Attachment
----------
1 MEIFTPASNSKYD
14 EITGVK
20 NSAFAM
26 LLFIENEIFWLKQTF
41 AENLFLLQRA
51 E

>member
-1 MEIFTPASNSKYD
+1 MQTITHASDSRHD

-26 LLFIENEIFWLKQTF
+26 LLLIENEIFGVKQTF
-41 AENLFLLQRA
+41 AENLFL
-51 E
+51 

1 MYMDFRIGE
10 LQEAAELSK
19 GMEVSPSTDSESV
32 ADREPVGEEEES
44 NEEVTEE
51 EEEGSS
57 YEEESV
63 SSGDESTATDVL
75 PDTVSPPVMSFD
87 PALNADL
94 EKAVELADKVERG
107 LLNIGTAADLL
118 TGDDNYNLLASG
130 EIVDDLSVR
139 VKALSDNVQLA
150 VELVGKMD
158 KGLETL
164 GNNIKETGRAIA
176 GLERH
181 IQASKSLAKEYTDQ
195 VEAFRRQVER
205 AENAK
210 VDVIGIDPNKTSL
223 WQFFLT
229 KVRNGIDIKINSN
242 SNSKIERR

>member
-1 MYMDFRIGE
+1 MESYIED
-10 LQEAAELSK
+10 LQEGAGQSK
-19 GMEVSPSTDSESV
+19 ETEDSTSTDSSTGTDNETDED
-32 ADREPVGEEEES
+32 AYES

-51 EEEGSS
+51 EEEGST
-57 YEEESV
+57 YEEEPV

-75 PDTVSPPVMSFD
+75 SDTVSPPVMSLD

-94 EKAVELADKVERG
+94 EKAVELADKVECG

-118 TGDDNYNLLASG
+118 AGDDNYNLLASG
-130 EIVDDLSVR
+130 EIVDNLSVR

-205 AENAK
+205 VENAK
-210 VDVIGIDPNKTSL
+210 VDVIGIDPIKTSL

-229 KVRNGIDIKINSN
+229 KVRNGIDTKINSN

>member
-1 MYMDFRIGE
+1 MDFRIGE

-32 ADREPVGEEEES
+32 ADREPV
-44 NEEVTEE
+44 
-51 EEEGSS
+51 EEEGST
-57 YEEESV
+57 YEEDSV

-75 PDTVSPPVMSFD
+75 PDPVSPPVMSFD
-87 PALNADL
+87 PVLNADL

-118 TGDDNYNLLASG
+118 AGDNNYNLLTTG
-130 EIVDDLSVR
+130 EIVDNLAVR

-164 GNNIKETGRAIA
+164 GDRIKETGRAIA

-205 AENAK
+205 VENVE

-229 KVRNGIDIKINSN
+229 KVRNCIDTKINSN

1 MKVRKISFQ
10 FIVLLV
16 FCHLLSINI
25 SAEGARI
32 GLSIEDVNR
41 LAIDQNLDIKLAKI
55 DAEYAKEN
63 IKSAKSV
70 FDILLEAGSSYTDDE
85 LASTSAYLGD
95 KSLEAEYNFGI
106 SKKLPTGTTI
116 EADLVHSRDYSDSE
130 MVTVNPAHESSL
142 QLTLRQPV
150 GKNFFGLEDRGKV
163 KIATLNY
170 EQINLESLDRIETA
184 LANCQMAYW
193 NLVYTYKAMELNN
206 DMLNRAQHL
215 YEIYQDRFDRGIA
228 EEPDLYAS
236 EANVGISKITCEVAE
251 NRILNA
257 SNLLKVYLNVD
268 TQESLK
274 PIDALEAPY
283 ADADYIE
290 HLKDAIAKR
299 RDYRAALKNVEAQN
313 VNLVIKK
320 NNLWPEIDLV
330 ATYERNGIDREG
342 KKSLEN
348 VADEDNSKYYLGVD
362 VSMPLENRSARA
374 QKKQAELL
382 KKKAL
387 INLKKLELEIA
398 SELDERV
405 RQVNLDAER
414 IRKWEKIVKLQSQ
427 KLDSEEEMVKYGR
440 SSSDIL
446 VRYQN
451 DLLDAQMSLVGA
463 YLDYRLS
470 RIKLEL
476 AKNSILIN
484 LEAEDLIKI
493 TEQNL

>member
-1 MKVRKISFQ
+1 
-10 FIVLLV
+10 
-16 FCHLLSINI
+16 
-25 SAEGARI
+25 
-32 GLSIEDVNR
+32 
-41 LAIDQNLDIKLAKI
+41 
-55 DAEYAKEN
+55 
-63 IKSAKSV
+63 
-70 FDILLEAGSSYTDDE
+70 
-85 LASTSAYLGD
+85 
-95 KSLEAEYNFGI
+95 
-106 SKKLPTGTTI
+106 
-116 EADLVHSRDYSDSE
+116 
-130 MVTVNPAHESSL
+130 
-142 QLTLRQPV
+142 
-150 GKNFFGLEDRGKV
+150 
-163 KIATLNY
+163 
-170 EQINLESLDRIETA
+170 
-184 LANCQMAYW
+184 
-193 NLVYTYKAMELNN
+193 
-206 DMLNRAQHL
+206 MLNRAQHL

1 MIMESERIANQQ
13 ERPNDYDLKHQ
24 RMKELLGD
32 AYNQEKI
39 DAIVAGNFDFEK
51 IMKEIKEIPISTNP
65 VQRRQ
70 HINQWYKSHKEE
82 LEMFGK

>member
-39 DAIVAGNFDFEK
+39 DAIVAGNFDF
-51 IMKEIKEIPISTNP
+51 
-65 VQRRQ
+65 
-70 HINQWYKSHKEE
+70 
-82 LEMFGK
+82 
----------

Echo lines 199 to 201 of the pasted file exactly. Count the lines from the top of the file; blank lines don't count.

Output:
-39 DAIVAGNFDFEK
+39 DAIVAGNFDF
-51 IMKEIKEIPISTNP